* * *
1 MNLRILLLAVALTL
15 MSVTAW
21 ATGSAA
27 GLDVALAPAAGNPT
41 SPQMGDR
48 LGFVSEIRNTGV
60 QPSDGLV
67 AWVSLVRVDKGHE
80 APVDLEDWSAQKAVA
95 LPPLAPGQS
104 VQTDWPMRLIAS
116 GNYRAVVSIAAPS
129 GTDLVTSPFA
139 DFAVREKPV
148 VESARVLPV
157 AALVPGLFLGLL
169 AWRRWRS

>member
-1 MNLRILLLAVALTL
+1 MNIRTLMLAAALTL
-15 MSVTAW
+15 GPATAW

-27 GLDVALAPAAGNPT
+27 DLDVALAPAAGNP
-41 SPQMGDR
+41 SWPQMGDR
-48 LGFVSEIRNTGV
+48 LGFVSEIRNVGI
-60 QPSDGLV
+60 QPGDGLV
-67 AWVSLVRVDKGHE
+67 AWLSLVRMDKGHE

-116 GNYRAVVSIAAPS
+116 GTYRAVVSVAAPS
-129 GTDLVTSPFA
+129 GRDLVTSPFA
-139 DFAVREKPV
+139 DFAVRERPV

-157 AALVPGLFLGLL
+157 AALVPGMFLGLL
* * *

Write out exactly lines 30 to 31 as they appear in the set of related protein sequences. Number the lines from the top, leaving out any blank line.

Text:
+60 QPGDGLV
-67 AWVSLVRVDKGHE